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There’s nothing more reminiscent of the holidays than opening the front door to the scent of cinnamon, gingerbread, and pumpkin spice wafting through the air. The warm glow of candles is a welcome sight once autumn arrives. However, some scary headlines warn of unwanted gifts: Toxic chemicals burning from those candles on the countertop.
With indoor air quality at the top of mind for many these days, you may be looking for a cleaner option made with fewer ingredients to burn indoors, like a non-toxic candle. We spoke to a product safety expert to get the scoop on what you need to know about burning candles indoors to keep your family safe, as well as several non-toxic candle alternatives to try. Here's what you need to know about non-toxic candles.
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What to know about burning in candles indoors
There’s no avoiding the fact that all candles emit smoke and soot. When ignited, candles release carbon dioxide, carbon monoxide and other volatile organic compounds. There is a lot of conflicting information out there but the bottom line is to carefully note the materials that make up the candle.
An often-quoted study from 2002 finds that paraffin wax candles emit more formaldehyde compared to soy wax candles. Paraffin is derived from petroleum, while beeswax and soy are natural options. It turns out some of the most popular candle brands on the market, from pricey celebrity favorites to mall staples, use paraffin wax, or a combination of materials.
Reading the label carefully can make all the difference. You may be surprised to find out just how many candles that companies advertise as soy or beeswax are actually a blend, leading you to question the safety of burning scented candles at home.
Several peer-reviewed studies found that burning scented candles for limited amounts of time (about four hours or less) is safe. However, the United States Consumer Product Safety Commission (CPSC) says to avoid them altogether if you’re sensitive to fragrances or candle smoke. Running an air purifier can help clean the air, too.
When buying candles this holiday season, also take note of the material that makes up the wick. Many candles have cotton wicks, but some have tin or zinc mixed in to keep them upright. No matter the composition, you can rest easy knowing that lead wicks have been banned in the United States since 2003.
One last note of caution: While they look pretty, the National Candle Association is sounding the alarm about the dangers of increasingly popular candles with dried flowers, wood and leaves embedded in the wax.
One study found they can catch fire and cause the entire candle to become engulfed. That’s one safety hazard you don’t want to invite to your home this holiday season.
How to burn a candle
Believe it or not, there is a right way and a wrong way to burn a candle. The CPSC notes that proper use of candles determines levels of emissions. The first step? Reading the labels for proper candle use and burning guidelines.
“Typical short-term use of candles, when carefully attended, is not expected to cause problems for most consumers. Some consumers are sensitive to candle smoke and may choose to avoid exposure to candles,” said CPSC spokesperson Nikki Fleming.
The National Candle Association recommends that before you even get out the lighter, trim the wick to ¼-inch and place the candle in an area that is not drafty. The association suggests burning candles for fewer than four hours to avoid excess smoke and soot.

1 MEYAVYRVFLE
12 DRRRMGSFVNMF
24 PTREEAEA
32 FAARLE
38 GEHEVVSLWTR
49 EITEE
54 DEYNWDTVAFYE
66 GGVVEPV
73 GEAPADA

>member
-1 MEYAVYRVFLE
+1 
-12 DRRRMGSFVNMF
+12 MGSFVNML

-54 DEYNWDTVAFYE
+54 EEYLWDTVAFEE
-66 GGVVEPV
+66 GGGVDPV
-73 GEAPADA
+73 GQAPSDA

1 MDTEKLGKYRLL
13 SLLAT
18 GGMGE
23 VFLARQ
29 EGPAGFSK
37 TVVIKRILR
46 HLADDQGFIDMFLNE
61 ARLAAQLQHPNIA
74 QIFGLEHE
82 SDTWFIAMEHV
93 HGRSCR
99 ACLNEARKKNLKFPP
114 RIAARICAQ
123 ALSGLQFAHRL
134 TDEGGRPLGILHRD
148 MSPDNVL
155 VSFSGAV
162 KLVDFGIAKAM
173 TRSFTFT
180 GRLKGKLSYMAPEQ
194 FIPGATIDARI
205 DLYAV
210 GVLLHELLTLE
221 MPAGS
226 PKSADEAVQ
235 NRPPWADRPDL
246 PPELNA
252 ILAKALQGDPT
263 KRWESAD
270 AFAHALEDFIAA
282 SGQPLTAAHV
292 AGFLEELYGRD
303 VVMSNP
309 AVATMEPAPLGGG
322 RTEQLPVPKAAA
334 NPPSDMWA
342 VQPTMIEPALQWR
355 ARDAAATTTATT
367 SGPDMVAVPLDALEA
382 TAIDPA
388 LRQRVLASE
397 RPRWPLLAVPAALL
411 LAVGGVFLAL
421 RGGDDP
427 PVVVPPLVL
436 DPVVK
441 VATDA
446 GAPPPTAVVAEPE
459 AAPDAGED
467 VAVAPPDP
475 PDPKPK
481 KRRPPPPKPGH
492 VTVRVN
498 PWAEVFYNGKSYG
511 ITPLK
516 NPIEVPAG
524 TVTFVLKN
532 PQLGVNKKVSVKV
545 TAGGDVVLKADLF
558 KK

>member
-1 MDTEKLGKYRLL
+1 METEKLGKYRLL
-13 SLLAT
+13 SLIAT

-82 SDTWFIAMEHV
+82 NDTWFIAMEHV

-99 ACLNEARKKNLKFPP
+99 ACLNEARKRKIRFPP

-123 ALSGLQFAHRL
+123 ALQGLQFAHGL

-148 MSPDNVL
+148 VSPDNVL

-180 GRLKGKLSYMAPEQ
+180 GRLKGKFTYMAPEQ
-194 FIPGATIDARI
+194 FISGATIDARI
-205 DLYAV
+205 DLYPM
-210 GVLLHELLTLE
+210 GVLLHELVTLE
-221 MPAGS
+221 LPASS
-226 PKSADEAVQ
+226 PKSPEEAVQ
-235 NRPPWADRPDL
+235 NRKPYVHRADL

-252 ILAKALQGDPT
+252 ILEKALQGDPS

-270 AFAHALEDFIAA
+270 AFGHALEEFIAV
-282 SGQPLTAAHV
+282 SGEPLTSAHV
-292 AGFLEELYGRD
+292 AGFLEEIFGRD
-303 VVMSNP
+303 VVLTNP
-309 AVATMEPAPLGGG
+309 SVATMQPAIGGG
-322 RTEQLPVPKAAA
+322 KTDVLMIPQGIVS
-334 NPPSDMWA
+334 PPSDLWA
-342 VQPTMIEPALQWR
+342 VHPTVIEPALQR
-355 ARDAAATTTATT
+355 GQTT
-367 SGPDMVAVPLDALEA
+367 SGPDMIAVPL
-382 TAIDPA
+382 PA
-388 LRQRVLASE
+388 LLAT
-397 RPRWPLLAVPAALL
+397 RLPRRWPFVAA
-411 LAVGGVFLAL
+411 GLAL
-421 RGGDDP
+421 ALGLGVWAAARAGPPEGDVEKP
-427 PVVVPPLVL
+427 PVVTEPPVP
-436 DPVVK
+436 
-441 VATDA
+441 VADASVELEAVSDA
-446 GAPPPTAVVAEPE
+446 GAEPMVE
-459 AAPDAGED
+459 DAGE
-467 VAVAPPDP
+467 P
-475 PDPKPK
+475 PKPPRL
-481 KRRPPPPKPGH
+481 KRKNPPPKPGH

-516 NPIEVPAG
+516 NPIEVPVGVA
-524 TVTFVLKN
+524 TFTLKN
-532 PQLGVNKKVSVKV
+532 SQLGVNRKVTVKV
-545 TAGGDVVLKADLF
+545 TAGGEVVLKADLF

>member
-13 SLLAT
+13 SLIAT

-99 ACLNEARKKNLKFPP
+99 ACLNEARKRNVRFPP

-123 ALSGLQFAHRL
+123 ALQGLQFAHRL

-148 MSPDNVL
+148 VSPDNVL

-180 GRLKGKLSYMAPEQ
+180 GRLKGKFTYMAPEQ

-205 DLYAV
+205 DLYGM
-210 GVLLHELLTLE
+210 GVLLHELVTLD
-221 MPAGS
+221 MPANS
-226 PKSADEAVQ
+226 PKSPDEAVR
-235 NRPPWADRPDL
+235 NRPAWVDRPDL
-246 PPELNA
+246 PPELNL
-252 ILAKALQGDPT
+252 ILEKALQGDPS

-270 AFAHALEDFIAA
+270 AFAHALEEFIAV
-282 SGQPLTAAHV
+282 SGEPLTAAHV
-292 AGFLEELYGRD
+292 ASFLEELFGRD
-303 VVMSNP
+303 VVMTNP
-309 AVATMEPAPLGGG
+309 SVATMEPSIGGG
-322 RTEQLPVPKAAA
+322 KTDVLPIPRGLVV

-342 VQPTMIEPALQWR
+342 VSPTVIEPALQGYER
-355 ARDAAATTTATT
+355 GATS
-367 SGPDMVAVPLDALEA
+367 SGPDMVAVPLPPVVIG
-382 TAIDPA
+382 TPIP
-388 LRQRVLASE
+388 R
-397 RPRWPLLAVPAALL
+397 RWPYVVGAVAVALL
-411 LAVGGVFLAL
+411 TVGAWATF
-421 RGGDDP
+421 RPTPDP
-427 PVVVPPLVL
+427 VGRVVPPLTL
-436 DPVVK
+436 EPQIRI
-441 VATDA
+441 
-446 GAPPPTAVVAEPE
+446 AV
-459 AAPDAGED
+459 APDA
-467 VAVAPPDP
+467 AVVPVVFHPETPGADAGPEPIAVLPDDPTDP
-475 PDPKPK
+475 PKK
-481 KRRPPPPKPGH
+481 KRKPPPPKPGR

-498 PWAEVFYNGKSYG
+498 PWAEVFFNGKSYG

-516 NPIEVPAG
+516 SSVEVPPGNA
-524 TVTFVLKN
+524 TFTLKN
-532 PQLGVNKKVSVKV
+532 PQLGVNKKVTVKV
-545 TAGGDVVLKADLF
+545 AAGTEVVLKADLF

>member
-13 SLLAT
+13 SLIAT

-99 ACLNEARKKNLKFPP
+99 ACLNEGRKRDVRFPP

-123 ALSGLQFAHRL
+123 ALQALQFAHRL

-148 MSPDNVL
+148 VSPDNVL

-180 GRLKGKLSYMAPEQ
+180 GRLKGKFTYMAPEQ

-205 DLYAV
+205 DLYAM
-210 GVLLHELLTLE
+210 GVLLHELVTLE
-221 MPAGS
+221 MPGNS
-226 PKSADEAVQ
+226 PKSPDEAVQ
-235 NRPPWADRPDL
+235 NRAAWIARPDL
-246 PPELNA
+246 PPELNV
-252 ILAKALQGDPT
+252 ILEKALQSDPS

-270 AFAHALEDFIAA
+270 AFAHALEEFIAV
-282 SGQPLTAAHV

“If consumers observe excessive smoke production, notice soot collecting on nearby items, or observe frequent flickering of the flame, consumers should safely extinguish the candle,” said Fleming. “Once cool, consumers can try trimming the wick or move the candle to a less drafty place to improve the burning performance.”
This might be obvious, but it has to be said: Never leave a candle unattended. Make sure it’s out of reach of pets, children, or any flammable materials (such as curtains).
Five non-toxic candles you can shop now
With so many mixed messages about the safety of paraffin candles, a “better safe than sorry” attitude is sometimes the best approach for anyone who’s concerned. That means choosing candles that are composed of 100% soy, 100% beeswax, or any other natural ingredient, such as palm, as well as cotton wicks only.
Here are some of our favorite non-toxic candles.
1. Calayan Wax Tumbler in Apples + Maple Bourbon Candle
Nothing like the smell of apple and maple to remind you of fall. This 100% soy candle from Calayan Wax Co. also has a cause. The company donates 5% of revenue to help fight human trafficking and to assist survivors.
2. Nature’s Apothecary Pumpkin Vanilla Chai Candle
This 100% beeswax candle from a family-owned business in Missoula, Montana, gives off fall vibes with its pumpkin vanilla chai scent. These candles are hand-poured in the United States.
3. Boy Smells Gardener Scented Candle
High-end favorite candle company, Boy Smells, will remind you of springtime when it’s snowy outside. This beeswax and coconut wax blend candle is one of many fragrant options from the Asian-owned company.
4. Floral Street Lady Emma Scented Candle
If roses are your favorite, check out this luxury option from British company, Floral Street. This Lady Emma candle is composed of soy and rapeseed wax. While this particular scent is a Nordstrom exclusive, there are more to pick from at Sephora, as well.
5. Ever Spring Lavender and Bergamot Candle
There’s nothing like the calming scent of lavender to ease holiday stress. This 100% soy candle uses essential oils as the basis of its fragrances. As a bonus, this candle won’t break the bank.
Prices were accurate at the time this article was published but may change over time.
This article originally appeared on Reviewed: Non-toxic candles: What to know about burning candles indoors